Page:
Codependency usually occurs between a parent and child or between spouses. While overcoming codependency issues can be difficult, because the codependent individual often doesn’t believe they have done any harm, or are doing any harm, there is help.



Help for Codependency & Family Healing

Counseling and therapy can help families to heal. Issues that contribute to family dysfunction and codependency must be addressed properly in order for everyone to have the best chance in recovery. Should the family choose not to get help for their side of the addiction, the risk of relapse for the recovering addict is very high early on.

Family members must learn their role in the recovery process. This is where recovery apps like Pocket Rehab come into play. Through an app, family members and the recovering individual can work together to heal. However, counseling may be further required for the family to:

  • Understand their role in the recovery process and how changing their roles can impact the healing process.

  • Learn how to change behaviors that may otherwise lead to relapse.

  • Change dynamics of a family system that has been broken for a long time—many families don’t realize that the system is broken until they reach counseling for the first time.

  • Learn how to function in a healthy, supportive manner that is conducive to recovery and healing for all involved.

Activities for Family in Recovery

Families can do all sorts of things to assist a loved one in recovery. First and foremost, it’s vital that family members try to understand what the recovering individual is going through. Education on substance abuse and everything that happens in recovery is the first step to full understanding of what someone is dealing with. 

Families should consider the following:

  • Avoid name calling or judgment to improve the family system.

  • Understand and be willing to accept that recovery is a challenge for everyone involved.

  • Recognize that the dynamics of the family WILL change if recovery is going to continue.

  • Previous habits are being pushed out for new, healthy habits—go out, have fun, and enjoy each other without drugs or alcohol clouding the view.

  • Recognize that recovery is a process—it takes time, effort, and understanding from all involved.



If Relapse Occurs, What Should Family Do?

Many families spend the majority of their time worrying, “what if relapse occurs?” While this is a valid concern, we encourage you to worry less about relapse as you do more to heal the family system. However, also recognize that relapse is very much a part of the recovery process. While everyone should work together to reduce the risk of relapse, know that nobody has failed if a loved one does relapse.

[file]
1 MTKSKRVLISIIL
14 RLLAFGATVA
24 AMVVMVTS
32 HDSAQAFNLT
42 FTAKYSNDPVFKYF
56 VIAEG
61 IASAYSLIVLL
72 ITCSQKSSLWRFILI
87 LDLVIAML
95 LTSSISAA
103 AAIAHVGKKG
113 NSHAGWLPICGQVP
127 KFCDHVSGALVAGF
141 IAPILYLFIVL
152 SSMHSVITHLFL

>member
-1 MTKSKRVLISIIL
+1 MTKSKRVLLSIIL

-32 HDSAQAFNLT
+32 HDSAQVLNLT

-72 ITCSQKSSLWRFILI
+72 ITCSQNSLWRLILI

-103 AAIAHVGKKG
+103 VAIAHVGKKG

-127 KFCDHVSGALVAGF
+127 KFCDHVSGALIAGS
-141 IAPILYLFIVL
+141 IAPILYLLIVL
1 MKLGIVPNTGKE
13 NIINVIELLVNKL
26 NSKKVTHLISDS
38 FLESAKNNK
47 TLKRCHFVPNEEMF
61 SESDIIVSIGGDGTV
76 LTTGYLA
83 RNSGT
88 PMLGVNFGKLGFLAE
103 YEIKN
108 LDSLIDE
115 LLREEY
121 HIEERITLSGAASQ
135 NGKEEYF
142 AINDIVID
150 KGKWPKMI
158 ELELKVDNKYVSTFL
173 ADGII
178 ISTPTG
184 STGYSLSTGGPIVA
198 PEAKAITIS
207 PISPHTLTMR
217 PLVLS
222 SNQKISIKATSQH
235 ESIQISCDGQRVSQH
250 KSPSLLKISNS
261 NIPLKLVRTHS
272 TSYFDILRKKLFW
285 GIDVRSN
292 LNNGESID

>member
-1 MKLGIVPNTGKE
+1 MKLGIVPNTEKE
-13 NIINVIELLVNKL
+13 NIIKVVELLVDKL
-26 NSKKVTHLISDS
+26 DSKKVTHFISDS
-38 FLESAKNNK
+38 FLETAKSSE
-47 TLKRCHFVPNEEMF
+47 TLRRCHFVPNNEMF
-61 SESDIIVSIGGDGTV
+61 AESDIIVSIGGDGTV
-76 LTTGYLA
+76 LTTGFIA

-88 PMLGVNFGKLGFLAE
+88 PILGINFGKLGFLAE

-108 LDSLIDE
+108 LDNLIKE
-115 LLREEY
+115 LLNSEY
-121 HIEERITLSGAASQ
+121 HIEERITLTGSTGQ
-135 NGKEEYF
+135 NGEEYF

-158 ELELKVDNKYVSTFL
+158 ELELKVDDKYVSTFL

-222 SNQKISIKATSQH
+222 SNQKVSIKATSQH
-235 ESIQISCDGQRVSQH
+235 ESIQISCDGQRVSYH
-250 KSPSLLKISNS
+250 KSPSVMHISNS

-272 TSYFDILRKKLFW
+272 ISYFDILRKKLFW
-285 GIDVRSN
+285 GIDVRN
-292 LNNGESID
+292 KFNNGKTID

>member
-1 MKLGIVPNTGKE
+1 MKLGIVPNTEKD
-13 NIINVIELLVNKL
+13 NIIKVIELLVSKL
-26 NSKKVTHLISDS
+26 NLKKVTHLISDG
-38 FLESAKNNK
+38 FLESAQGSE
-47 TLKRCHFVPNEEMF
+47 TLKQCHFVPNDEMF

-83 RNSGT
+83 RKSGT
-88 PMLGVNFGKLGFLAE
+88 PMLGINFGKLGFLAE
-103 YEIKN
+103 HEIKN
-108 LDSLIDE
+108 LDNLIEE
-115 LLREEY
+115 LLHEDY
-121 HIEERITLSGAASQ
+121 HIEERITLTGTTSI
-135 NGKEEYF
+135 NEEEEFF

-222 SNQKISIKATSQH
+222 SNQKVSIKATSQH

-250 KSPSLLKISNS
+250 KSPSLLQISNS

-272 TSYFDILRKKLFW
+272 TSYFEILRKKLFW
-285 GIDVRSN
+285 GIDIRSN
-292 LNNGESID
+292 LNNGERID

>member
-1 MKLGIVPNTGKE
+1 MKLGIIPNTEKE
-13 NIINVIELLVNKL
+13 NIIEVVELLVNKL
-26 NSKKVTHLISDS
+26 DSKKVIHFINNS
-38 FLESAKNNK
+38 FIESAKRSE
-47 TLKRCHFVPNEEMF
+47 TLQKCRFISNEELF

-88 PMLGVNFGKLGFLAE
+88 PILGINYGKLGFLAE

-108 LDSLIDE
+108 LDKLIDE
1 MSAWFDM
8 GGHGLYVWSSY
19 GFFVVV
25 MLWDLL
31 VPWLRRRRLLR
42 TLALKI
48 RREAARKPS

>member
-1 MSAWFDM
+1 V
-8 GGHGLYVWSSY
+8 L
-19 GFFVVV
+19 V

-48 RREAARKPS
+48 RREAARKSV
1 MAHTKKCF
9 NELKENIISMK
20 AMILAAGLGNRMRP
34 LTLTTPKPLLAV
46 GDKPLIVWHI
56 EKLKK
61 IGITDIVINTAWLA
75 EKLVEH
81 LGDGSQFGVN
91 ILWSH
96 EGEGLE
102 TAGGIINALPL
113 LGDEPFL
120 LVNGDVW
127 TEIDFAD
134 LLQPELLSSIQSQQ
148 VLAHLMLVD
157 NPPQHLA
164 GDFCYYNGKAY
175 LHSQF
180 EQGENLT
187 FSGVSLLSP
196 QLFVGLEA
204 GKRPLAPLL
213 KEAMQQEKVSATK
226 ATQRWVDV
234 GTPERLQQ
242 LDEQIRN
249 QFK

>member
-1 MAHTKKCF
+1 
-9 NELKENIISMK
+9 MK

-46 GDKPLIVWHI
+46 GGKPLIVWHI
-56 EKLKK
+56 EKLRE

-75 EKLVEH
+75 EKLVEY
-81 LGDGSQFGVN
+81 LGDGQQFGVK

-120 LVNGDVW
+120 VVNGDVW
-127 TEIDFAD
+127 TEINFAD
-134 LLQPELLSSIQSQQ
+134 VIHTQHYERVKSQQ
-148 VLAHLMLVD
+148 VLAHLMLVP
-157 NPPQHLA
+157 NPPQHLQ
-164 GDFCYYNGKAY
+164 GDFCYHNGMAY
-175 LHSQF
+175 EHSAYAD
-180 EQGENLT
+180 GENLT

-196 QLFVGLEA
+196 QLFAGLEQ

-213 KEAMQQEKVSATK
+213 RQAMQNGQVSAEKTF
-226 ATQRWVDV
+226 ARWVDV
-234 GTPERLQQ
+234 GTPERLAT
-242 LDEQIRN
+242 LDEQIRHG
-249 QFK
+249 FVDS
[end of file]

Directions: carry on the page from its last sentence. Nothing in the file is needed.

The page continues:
If your loved one relapses, know that there are many things you can do to help. Offer support in the following ways:

  • Be firm in your decision NOT to enable. Remind the individual to work as hard as they can to get back on track with recovery. Remind them that you are rooting for their sobriety.

  • Offer encouragement and guidance. Do not point fingers or judge. Judging an addict that has relapsed could trigger a tailspin. Instead, be supportive and encouraging, knowing that relapse happens even to the best people.

  • Be a healthy example. Avoid situations that would trigger your loved one. Do not abuse drugs or alcohol and be the face of recovery for them to look up to.

  • Remain open-minded. Even if relapse takes longer for your loved one to overcome than you would like, stay open-minded that he or she will find a way back to sobriety. Remain supportive without enabling and you will see them eventually make better decisions.

Social support is vital throughout this process, both in recovery and in relapse. Family is a major player in the social support network of those in recovery. Family members can actively play a role in the recovery of a loved one by remaining involved, remaining supportive, and remaining optimistic throughout the process.

We welcome family and friends to check in with their loved ones on Pocket Rehab, an app that allows connections between individuals in recovery. Often times, those in recovery feel like they have done their family or friends more harm than good—and they will distance themselves from the people that matter most. This is where the support network through the recovery app comes greatly into play. Help others, support others, and grow in recovery. 

Category: Pocket Rehab
Tags: family, family in recovery, family involvement, addiction recovery, friends, relationships, support, recovery, recovery apps, sobriety apps, rehab apps